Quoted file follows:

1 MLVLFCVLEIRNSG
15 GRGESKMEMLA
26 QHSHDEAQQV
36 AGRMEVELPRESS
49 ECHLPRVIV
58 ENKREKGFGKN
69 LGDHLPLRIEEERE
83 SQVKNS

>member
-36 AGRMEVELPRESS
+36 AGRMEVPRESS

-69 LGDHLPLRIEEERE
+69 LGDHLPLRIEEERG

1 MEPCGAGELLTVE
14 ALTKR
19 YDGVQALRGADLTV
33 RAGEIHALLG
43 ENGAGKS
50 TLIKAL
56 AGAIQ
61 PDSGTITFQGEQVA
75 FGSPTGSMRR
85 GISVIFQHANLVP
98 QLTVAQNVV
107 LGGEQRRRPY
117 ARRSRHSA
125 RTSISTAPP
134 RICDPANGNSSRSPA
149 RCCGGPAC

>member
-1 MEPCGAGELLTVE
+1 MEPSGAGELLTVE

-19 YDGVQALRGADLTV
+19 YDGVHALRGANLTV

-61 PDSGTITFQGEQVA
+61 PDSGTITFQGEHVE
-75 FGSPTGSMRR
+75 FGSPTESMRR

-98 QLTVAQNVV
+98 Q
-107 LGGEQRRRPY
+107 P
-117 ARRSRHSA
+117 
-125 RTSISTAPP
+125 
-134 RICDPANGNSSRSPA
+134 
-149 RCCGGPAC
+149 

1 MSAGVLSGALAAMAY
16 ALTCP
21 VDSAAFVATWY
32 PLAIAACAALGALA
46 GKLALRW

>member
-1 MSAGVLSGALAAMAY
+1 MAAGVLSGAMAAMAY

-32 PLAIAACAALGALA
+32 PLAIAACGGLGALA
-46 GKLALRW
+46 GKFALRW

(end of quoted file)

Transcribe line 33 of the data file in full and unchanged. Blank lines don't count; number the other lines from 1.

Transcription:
-19 YDGVQALRGADLTV